Best cartridge under $100 - vintage Akai TT

I recently acquired a vintage Akai AP-Q80 direct drive TT, fully auto, with a "S" tonearm, standard mount. (My Beogram 4002 crapped out.) It has an ADC Ser-III cart and it just doesn't sound very good. Stylus cantilever looks corroded.
I'm running it into a Proton 1100 pre-amp with nice sounding phono stage for MM or MC.
Cartridges I'm considering:
• Sumiko Pearl
• AT-440MLa
• Ortofon OM-5E, OM-10, OM-20, Red
• Denon DL110 (a little outside my budget)
• Grado - Pick a color

I'll be playing a mix of classical chamber and symphony (CBS Masterworks, digitally remastered), classical guitar. old rock, blues, Dizzy and Miles. (Some are noisy LPs.)

My budget is really at $100, but if I can get something that will do the job at $60... after years as a carpenter, my hearing is not as refined as it used to be. I'm a bit sensitive to upper register harshness.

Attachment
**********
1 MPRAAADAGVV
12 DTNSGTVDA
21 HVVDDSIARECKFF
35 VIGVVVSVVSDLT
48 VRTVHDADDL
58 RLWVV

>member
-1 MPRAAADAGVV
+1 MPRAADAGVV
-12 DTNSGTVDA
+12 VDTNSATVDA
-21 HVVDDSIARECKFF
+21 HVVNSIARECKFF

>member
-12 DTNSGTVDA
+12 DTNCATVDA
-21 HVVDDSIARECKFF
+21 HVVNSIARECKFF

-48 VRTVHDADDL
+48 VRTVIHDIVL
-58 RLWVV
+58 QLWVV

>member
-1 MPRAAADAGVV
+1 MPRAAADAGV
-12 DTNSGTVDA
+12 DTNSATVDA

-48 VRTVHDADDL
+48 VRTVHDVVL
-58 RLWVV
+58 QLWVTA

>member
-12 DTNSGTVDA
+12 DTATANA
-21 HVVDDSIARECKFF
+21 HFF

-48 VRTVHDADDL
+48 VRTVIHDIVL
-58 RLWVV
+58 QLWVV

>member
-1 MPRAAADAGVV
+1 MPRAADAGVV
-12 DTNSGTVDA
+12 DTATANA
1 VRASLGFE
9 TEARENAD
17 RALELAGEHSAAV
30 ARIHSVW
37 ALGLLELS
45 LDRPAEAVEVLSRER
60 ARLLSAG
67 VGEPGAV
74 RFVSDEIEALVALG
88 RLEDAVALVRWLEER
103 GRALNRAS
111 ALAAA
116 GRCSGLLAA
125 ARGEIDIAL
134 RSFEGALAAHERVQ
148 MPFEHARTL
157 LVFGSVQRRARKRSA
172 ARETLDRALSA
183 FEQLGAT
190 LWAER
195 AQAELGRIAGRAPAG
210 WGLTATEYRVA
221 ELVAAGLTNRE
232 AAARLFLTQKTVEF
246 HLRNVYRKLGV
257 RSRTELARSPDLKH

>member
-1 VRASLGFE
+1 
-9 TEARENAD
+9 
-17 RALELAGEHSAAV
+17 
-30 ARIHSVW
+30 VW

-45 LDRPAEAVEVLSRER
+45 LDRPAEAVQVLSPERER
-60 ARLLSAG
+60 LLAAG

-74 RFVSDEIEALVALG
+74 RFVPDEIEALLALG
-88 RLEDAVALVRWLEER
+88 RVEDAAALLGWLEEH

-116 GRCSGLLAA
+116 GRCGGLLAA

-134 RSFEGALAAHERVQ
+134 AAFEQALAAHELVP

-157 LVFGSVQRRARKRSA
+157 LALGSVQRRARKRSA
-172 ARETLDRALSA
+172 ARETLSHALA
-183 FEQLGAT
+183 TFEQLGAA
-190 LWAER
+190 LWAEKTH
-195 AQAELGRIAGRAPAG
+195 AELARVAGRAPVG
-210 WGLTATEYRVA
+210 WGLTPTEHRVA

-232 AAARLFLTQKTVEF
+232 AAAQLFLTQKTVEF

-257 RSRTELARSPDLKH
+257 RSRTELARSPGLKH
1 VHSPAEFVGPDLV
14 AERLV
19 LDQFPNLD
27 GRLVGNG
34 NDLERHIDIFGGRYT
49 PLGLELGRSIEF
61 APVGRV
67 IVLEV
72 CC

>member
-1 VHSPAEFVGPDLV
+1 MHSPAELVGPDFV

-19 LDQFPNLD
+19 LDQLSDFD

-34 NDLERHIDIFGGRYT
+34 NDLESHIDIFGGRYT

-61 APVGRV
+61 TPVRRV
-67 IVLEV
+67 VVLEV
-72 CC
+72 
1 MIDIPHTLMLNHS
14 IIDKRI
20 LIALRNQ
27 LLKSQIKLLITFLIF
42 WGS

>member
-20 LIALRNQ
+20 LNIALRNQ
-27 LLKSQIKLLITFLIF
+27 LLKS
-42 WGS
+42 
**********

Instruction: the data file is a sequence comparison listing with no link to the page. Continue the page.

Any help??
Thanks in advance.
Based on my experience with an Ortofon OM-10 and Denon DL-160 (and I also have a Shure M97xE and previous experience with Grado), plus reviews I've read, I'd go for the Ortofon 2M Red or the DL-110. I think you'll like their treble better than what I've read about the 440MLa, and either will do very well on the kinds of music you like most. These will do better than anything I could imagine at $60.

I also recommend you get some appropriate direct drive bearing oil and refresh the lubrication in the motor bearing. You can get a little tube of Technics bearing oil from for $4.95.
Thanks for the input on the motor bearings. I had gotten the impression that direct drive is more accurate than belt drive, but recently I've been hearing that the DD can have motor rumble transmitted through the system.

I've also gotten the impression, as you suggest, that the 440MLa can be heard as harsh in the upper register. -- Thanks Jonnyb53

I've read good things about the Sumiko Pearl, if anyone has experience with that cart, I'd like to hear it.